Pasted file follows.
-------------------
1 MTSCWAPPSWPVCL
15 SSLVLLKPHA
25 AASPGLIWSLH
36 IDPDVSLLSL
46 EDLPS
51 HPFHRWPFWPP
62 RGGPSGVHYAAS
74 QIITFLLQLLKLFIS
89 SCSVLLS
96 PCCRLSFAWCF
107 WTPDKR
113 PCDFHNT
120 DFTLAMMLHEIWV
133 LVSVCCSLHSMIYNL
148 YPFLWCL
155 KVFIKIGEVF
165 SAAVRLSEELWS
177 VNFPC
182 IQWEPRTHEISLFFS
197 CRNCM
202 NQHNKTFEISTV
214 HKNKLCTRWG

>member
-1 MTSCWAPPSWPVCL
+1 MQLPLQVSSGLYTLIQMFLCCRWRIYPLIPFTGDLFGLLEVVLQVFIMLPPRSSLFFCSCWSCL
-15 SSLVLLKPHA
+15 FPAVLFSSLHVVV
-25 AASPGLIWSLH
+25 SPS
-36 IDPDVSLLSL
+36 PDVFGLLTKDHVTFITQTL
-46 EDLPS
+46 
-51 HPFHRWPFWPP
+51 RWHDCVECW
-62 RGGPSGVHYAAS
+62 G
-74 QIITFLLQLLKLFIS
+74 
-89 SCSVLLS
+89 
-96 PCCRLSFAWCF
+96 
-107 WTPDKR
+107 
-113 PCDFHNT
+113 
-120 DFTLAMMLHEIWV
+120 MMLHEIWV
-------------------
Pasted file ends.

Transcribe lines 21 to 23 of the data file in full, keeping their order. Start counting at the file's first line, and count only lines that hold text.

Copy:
202 NQHNKTFEISTV
214 HKNKLCTRWG

>member